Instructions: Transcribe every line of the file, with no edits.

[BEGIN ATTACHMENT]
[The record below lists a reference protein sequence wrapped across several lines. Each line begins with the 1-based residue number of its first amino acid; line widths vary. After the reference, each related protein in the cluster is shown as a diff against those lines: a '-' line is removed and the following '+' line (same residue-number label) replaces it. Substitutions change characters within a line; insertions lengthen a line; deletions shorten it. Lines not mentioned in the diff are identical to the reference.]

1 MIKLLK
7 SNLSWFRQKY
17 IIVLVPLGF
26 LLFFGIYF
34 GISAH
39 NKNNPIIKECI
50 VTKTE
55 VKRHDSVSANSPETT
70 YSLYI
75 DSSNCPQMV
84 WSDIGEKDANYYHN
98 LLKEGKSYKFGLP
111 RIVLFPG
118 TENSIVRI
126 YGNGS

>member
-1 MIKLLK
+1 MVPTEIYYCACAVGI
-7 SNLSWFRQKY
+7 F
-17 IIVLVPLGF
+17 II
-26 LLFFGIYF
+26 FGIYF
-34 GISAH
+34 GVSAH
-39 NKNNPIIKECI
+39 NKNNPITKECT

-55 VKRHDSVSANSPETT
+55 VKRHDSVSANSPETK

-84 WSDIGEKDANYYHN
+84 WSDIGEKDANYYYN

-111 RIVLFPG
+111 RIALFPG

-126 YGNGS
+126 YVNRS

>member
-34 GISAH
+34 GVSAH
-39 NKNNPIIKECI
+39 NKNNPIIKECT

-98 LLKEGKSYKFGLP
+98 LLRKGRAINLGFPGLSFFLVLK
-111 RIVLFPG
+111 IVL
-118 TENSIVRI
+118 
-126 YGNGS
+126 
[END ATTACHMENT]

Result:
[The record below lists a reference protein sequence wrapped across several lines. Each line begins with the 1-based residue number of its first amino acid; line widths vary. After the reference, each related protein in the cluster is shown as a diff against those lines: a '-' line is removed and the following '+' line (same residue-number label) replaces it. Substitutions change characters within a line; insertions lengthen a line; deletions shorten it. Lines not mentioned in the diff are identical to the reference.]

1 MIKLLK
7 SNLSWFRQKY
17 IIVLVPLGF
26 LLFFGIYF
34 GISAH
39 NKNNPIIKECI
50 VTKTE
55 VKRHDSVSANSPETT
70 YSLYI
75 DSSNCPQMV
84 WSDIGEKDANYYHN
98 LLKEGKSYKFGLP
111 RIVLFPG
118 TENSIVRI
126 YGNGS

>member
-1 MIKLLK
+1 MVPTEIYYCACAVGI
-7 SNLSWFRQKY
+7 F
-17 IIVLVPLGF
+17 II
-26 LLFFGIYF
+26 FGIYF
-34 GISAH
+34 GVSAH
-39 NKNNPIIKECI
+39 NKNNPITKECT

-55 VKRHDSVSANSPETT
+55 VKRHDSVSANSPETK

-84 WSDIGEKDANYYHN
+84 WSDIGEKDANYYYN

-111 RIVLFPG
+111 RIALFPG

-126 YGNGS
+126 YVNRS

>member
-34 GISAH
+34 GVSAH
-39 NKNNPIIKECI
+39 NKNNPIIKECT

-98 LLKEGKSYKFGLP
+98 LLRKGRAINLGFPGLSFFLVLK
-111 RIVLFPG
+111 IVL
-118 TENSIVRI
+118 
-126 YGNGS
+126 